If you are a full-time employee, your employer likely offers an optional group health insurance plan that provides medical benefits to and your eligible family members. If you are a working adult who is not currently receiving insurance through your employer, or you are a senior citizen, a college student, or a disabled adult needing coverage, then you are likely in pursuit of an individual health insurance plan. There are different options within each type of insurance plan, and distinct variances between group and individual health insurance options. Below is an overview of the two types of health insurance plans and their associated options.
Health Insurance Plan Options
There are a few common options within both types of health insurance plan, each with their benefits and drawbacks:
HMO plans tend to have low premiums and copays, but they are not as flexible as PPO plans. With an HMO plan, you must choose a primary care physician and obtain referrals in order to see specialists.
PPO plans are much more flexible than HMO plans, but this flexibility comes at a price. Premiums, copays, and out-of-pocket expenses are generally higher. On the other hand, individuals on a PPO plan do not have to designate a primary care physician or obtain referrals before seeing specialists.
Medi-Cal is offered to low-income families, seniors, and adults with disabilities. This program covers preventative care, doctor and hospital visits, immunizations, maternity and pediatric care, disease management, medical tests, and mental health care.
Individual Health Insurance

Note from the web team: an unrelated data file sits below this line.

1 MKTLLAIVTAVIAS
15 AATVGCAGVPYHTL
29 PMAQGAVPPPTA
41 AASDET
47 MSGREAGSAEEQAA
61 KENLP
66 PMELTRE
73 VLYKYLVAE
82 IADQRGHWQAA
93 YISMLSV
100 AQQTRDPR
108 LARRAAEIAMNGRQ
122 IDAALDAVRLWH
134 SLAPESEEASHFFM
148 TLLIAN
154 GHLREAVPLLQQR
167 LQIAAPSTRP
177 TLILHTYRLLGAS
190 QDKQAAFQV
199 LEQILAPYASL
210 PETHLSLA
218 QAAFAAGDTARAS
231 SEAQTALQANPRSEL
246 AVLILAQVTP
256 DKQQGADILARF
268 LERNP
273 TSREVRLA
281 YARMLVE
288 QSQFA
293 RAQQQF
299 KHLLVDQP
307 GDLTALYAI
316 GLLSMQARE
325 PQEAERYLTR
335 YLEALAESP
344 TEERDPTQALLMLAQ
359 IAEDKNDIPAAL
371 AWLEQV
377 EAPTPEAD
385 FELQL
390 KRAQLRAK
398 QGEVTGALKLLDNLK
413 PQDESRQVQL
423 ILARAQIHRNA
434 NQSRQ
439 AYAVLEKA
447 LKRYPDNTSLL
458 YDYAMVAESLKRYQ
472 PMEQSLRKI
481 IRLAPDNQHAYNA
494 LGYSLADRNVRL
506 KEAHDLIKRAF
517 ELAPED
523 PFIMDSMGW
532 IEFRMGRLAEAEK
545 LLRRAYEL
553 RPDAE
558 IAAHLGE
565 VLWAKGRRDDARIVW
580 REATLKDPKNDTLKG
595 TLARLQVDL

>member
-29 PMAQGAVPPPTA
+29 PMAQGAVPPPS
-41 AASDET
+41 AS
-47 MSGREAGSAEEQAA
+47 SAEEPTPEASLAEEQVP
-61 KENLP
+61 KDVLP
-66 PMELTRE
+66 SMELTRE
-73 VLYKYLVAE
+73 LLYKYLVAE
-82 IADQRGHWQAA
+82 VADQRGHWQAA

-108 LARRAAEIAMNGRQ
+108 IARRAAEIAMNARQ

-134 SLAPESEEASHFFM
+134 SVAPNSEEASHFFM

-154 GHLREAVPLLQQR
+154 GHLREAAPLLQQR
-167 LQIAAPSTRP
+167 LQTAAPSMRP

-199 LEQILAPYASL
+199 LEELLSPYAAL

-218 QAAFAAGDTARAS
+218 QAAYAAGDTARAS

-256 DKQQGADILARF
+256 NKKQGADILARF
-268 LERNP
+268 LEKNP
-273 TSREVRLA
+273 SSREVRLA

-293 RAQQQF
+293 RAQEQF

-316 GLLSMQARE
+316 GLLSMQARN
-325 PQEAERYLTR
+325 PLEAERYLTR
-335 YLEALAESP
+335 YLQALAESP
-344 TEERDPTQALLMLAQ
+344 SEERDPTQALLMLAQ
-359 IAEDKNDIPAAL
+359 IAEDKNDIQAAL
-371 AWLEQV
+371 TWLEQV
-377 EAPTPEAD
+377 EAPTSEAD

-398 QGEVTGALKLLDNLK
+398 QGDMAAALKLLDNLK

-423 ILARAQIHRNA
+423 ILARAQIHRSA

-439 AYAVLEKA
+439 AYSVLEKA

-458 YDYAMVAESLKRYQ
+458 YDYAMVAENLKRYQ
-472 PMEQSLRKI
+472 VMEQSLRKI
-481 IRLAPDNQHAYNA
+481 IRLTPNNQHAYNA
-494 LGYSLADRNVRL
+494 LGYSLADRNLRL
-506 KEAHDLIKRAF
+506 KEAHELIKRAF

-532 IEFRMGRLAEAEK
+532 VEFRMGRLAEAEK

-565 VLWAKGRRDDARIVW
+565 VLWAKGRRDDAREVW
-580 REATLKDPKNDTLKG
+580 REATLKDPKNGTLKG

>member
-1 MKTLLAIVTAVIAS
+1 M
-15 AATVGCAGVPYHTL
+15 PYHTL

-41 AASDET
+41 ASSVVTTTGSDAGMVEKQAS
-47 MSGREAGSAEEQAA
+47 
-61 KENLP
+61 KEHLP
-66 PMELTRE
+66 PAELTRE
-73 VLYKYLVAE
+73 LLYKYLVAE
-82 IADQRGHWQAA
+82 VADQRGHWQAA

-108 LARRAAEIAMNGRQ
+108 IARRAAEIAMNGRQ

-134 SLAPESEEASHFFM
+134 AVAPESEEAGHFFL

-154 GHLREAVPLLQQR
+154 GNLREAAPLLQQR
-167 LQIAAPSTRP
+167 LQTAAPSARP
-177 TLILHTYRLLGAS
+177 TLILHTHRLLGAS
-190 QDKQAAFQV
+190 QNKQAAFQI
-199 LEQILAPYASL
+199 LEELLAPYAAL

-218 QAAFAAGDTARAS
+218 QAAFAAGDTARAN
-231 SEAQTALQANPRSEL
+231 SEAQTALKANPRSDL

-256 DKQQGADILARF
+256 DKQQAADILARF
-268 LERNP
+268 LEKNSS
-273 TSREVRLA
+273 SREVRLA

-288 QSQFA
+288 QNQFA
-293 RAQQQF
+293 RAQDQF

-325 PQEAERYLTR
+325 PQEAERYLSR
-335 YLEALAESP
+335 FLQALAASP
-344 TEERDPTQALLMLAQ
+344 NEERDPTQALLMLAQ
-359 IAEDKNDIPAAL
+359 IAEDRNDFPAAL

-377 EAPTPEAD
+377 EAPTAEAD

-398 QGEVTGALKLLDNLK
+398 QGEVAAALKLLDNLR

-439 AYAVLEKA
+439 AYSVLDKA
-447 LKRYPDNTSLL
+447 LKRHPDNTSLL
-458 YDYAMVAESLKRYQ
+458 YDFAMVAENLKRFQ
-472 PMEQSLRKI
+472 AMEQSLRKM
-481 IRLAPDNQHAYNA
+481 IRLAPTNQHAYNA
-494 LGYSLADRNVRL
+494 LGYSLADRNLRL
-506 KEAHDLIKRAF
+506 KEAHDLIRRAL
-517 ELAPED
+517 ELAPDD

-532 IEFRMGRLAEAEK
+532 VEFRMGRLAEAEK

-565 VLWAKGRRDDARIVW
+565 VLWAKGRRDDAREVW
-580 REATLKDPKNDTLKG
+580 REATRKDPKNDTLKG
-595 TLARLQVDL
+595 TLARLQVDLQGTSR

Individual health insurance provides medical benefits to an individual and their family, and is purchased independent from an employer. These policies have various prices and premiums, but are generally more costly than group plans. In addition, oftentimes this type of health insurance policy requires the individual to answer a health questionnaire or undergo a medical exam to offer the insurer an opportunity to decline or limit coverage. Under the Affordable Care Act, as of January 1, 2014, health insurance companies cannot refuse to cover you based on pre-existing conditions. However, if you are in a “grandfathered” health care plan (if you signed on or before March 23rd, 2010), this provision of the Affordable Care Act does not apply to you.
The cost and coverage by an individual health insurer is based on the following factors, among others:
- Age – price tends to increase as an individual ages
- Location – individuals living in large metropolitan areas often incur higher premiums
- Family Size – family size can greatly increase the price of an individual insurance plan
- Tobacco Use – individuals with a history of tobacco use commonly pay up to 1.5 times more than non-tobacco users
Group Health Insurance
A group health insurance plan, also known as an employer-sponsored insurance health plan, is purchased by the employer on behalf of their employees and their eligible dependents. Most working age Americans have health insurance coverage through their employers. In contrast to individual health insurance, the insurer is chosen by the employer, not the individual. The employer and employee often share the cost of the premium, and therefore these plans tend to be lower in cost than individual health plans.
Another difference between group insurance and individual insurance is the need for a medical examination prior to coverage. Group health insurers often waive this requirement because the risk of one decreases in comparison to the reward of many. There are often enough healthy employees insured to balance out more costly medical requirements of a few, resulting in a net win for the insurer.
Group and individual health insurance is generally the same in terms of what is offered to the patient. Both types of insurance offer HMO, PPO, and Medi-Cal options. Individual insurance is often sought by those not already covered by group plans, or by individuals who prefer to obtain insurance through an alternate provider.